The widely reported layoffs in the tech industry—150,000 in 2022 according to some sources, with a large amount of those occurring late in the year—are an obvious cause of concern. I don’t hope to convince you otherwise. But some suggest that this moment is to the benefit of startups and smaller tech companies, as a growing number of talented industry professionals are on the hunt for new jobs. Granted, this might be little comfort to the recently laid-off. Still, I wonder what the ultimate outcomes of the turbulence seen in tech over recent years will be. How will the market change? What factors will play the biggest role in the next phase of tech?
Even less certain is how economic hiccups will impact the embedded systems industries, given the breadth and variety of companies under that umbrella. Online searches yield only speculation and anecdotal evidence. (On that note: If you have anything to share about how your job has been affected by recent economic ebbs and flows, send me an email. I’d love to hear from you.) Stability will of course be determined in large part by what sector your company serves. If you build products for scientific research, chances are that long project cycles and secure funding sources provide some assurance that your job isn’t going away anytime soon. Consumer-facing companies might be a different story.
From where I sit, I see opportunities for the embedded systems developer. 3D printing, to name one example, continues to grow in popularity and usage among design teams. This tool is just one of many today that gives more power to the prototype maker at home, and the overall trend seems to be one of further democratization of embedded systems development, even while those systems grow in complexity and sophistication. And so I’d like to suggest—or at least I hope—that while the behemoth tech companies suffer their stormy weather, the prototype maker and inventor has more opportunities and tools than ever.
In any case, we have a few articles in this month’s issue that would seem to suggest as much. Two of these deal with printed circuit boards (PCBs): Stuart Ball writes about PCB design and the software tools that can aid your process, while Joseph Corleto writes about his method for assembling professional-looking PCBs for his clients. More articles in the realm of democratizing software include: Raul Alvarez-Torrico’s two-part article on building a custom Internet-of-Things (IoT) app with AWS IoT Edukit, focusing in this issue on the implementation of a serverless application; and Pedro Bertoleti’s discussion of the free, open-source Appache NuttX real-time operating system (RTOS) and its uses. Ever the problem-solver, Jeff Bachiochi’s project this month uses an electromagnetic vacuum/pressure sensor and a PIC16F18313 microcontroller (MCU) to build an I2C peripheral for monitoring the backwashing cycles of a filtration/softening system in a well water tank. And speaking of problem-solving, Bob Japenga brings us another installation in his series on debugging embedded real-time systems—in this issue he covers how to determine whether your bug is in hardware or software. Alexandru Dumitrache writes about his use of a PSoC 6 MCU with Picovoice artificial intelligence (AI) to substantially improve user control of color and brightness in an analog LED strip. And in our second Technology Feature, Michael Lynes covers data acquisition technology (DAQ tech)—what it is, examples of its use, and key players in the DAQ industry.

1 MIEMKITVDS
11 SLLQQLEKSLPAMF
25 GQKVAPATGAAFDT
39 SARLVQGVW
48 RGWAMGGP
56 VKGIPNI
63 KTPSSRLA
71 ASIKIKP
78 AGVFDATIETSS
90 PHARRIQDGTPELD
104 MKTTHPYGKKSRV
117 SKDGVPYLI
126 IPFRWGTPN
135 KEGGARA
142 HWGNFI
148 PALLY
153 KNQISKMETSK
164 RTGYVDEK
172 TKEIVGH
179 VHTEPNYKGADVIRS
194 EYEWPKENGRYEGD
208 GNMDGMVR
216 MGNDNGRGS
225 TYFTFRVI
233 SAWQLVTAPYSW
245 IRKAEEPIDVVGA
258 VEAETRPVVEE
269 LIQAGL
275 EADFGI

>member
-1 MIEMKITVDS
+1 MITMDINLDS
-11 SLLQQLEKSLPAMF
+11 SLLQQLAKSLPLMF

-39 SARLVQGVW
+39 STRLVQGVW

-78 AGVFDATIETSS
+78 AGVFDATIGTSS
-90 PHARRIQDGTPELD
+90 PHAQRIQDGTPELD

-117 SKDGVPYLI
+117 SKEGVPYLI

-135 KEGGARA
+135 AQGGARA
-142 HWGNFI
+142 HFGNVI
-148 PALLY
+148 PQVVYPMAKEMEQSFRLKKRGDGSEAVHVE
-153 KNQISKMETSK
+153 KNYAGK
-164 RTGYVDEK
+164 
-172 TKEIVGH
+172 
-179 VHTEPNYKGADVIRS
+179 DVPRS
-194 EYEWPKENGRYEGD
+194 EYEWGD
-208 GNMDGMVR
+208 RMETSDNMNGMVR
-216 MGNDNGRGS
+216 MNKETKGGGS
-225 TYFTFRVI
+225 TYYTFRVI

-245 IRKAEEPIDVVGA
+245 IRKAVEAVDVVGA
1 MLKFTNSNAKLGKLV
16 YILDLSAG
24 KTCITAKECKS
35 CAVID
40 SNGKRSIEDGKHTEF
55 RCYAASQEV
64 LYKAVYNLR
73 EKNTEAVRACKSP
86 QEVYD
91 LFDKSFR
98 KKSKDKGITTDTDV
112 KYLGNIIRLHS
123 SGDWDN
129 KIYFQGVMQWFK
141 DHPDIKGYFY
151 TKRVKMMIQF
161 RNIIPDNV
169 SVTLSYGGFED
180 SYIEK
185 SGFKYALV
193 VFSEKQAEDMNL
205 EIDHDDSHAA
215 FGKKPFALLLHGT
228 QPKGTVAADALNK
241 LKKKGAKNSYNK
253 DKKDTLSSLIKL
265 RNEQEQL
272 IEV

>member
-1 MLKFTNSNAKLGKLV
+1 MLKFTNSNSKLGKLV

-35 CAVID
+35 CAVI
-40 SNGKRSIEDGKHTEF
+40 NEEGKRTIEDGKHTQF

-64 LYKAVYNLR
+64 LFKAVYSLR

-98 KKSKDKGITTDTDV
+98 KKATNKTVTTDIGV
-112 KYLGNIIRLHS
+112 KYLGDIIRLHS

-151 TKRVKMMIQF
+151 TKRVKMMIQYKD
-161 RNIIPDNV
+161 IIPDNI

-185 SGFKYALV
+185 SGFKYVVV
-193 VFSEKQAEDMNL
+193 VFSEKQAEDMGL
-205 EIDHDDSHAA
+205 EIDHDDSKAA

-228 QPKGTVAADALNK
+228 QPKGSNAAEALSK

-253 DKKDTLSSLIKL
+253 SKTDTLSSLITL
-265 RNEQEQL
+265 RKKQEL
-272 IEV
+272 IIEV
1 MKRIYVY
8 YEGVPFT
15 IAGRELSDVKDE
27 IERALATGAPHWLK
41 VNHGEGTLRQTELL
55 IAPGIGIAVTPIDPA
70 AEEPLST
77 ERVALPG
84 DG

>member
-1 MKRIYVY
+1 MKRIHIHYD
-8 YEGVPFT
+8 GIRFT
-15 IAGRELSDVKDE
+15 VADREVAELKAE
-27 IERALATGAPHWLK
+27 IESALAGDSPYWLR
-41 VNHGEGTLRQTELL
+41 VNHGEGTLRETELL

To bring it back to where I started, this issue’s Datasheet column covers just a corner of the many box-level embedded PC products that have been released in the last six months. These devices continue to grow in popularity, partly because of their applications in autonomous mobile robots (AMRs), which many companies have deployed to accelerate production and address supply chain pressures. This is to say that embedded systems are themselves an apparent part of the solution to the economic woes the tech industry faces today. I trust that the embedded systems developers and makers reading this magazine already have their sights on as-yet-undiscovered solutions to problems—a cause for celebration, indeed.
Issue Table of Contents can be found here,
as articles are made available online they will be linked.
PUBLISHED IN CIRCUIT CELLAR MAGAZINE • FEBRUARY #391 – Get a PDF of the issue
Sam Wallace - became Circuit Cellar's Editor-In-Chief in August 2022.
His experience in writing, editing, and teaching will provide a great perspective on the selection, presentation, and clarity of editorial content. The Circuit Cellar audience will benefit from his strong academic background encompassing a Master of Fine Arts in Writing and a Bachelor of Science in Mathematics with honors. His passion for learning and teaching is a great fit for Circuit Cellar's continuing mission of Inspiring the Evolution of Embedded Design.